The Liverpool FC Foundation teamed up with national charity RoadPeace to host a road safety themed football tournament in Anfield last Friday.
Over 100 youngsters from Merseyside and the Republic of Ireland headed to Anfield Sports and Community Centre to take part in an U15 grassroots competition focused on promoting road safety awareness.
Teams from Liverpool North and South, Haydock, Wirral, Llandudno of Wales and Dublin went head to head, and the winning team, Glenavon FC, were presented with a trophy and medals by former LFC goalkeeper, Chris Kirkland. Lllandudno FC won the sub cup.
Alongside RoadPeace, representatives from Merseyside and Norfolk Fire and Rescue Services and the Merseyside Road Safety Partnership provided educational presentations and interactive workshops for the participants.
LFC Foundation’s PL Kicks project lead, Tony Cosgrove, said: "LFC Foundation has been working with RoadPeace for the past 12 months, using football as a way of engaging with youngsters to promote important safety messages.
"Through the Premier League Kicks project, we combine the educational work we do alongside Merseyside Fire and Rescue Service with RoadPeace's messages around staying safe as drivers, passengers and pedestrians.
"Events like this really help to reinforce that message among the young people, as well as providing the opportunity for them to get involved in competitive games and have some fun."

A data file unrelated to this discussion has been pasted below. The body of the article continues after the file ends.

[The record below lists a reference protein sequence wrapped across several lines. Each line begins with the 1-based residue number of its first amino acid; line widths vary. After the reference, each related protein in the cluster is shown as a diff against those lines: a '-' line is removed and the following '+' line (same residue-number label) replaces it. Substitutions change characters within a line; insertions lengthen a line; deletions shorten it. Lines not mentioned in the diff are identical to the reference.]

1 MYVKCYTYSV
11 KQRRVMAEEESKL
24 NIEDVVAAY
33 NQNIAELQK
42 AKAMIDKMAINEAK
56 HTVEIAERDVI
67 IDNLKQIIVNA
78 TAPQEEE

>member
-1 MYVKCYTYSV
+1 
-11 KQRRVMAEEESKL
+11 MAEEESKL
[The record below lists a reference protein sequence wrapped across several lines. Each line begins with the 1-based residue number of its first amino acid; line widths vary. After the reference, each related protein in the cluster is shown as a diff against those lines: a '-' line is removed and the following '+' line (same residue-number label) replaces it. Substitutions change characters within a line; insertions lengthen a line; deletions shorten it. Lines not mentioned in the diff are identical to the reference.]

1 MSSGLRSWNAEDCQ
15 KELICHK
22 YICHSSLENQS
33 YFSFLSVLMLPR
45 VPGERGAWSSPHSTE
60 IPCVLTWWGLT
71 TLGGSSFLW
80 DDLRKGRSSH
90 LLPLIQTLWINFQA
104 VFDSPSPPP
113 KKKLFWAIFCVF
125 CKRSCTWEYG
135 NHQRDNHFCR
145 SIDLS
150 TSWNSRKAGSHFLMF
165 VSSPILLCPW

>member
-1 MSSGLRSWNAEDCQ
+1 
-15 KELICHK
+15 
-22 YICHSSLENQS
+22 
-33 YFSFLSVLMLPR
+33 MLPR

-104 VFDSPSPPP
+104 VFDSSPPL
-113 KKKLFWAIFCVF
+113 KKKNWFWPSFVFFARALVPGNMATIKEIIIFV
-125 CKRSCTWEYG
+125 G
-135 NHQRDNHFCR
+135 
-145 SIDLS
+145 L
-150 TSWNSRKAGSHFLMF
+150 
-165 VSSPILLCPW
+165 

The World Health Organization's global status report on road safety, published last year, revealed that road traffic injury is the leading cause of death for young people between five and 29.
The RoadPeace Cup forms part of RoadPeace’s Kick Start Safe Roads campaign, which uses the power of football to raise road safety awareness and help keep youngsters safe on the roads.
RoadPeace chief executive, Nick Simmons, said: "RoadPeace is delighted to be working again with the LFC Foundation and partners on the Kick Start Safe Roads campaign.
"Young drivers are much more likely to be involved in a crash, often due to inexperience and lack of knowledge of the risks. Around one in four deaths on the road are young people aged 17-24 and obviously just one such event is one too many.
"RoadPeace hopes this is just the start of reaching out to many young people around the UK to encourage them to use the skills they have learned through football to keep them road safe."